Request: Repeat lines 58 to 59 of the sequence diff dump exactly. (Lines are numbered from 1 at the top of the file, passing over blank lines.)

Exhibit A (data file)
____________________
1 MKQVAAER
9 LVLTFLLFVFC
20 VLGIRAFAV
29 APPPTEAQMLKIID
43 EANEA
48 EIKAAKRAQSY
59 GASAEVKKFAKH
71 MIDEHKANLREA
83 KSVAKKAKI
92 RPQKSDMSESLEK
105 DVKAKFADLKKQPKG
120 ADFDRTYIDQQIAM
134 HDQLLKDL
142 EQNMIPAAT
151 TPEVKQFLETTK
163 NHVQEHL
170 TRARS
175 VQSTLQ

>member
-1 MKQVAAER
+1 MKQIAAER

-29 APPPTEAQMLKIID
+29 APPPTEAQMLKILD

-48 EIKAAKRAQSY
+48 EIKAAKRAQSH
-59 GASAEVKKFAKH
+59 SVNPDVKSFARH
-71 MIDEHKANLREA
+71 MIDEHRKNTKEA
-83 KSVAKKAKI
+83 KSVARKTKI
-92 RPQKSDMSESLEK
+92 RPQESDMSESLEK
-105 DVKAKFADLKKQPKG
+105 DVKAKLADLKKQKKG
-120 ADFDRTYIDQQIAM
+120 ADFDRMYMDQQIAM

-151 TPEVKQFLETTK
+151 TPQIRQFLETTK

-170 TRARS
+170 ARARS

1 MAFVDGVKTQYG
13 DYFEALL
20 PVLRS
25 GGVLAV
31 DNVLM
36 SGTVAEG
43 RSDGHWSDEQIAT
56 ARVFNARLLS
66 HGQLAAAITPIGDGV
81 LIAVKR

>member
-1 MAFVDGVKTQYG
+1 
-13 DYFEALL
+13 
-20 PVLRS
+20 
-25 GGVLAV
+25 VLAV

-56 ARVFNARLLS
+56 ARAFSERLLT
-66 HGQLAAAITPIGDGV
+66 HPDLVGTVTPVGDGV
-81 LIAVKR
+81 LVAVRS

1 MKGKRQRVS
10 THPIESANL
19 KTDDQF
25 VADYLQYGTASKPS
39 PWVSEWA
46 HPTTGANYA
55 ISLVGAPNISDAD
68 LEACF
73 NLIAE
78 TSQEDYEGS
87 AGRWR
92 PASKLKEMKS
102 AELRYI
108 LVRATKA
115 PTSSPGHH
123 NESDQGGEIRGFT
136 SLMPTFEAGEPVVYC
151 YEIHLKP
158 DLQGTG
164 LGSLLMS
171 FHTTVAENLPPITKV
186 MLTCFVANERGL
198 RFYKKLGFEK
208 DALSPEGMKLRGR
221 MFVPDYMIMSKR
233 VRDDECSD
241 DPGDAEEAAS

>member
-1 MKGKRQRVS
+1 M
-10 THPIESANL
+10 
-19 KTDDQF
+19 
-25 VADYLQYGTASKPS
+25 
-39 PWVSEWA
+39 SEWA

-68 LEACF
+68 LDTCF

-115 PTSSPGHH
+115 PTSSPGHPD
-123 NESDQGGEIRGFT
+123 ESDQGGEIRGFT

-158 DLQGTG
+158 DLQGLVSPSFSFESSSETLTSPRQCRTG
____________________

+20 
-25 GGVLAV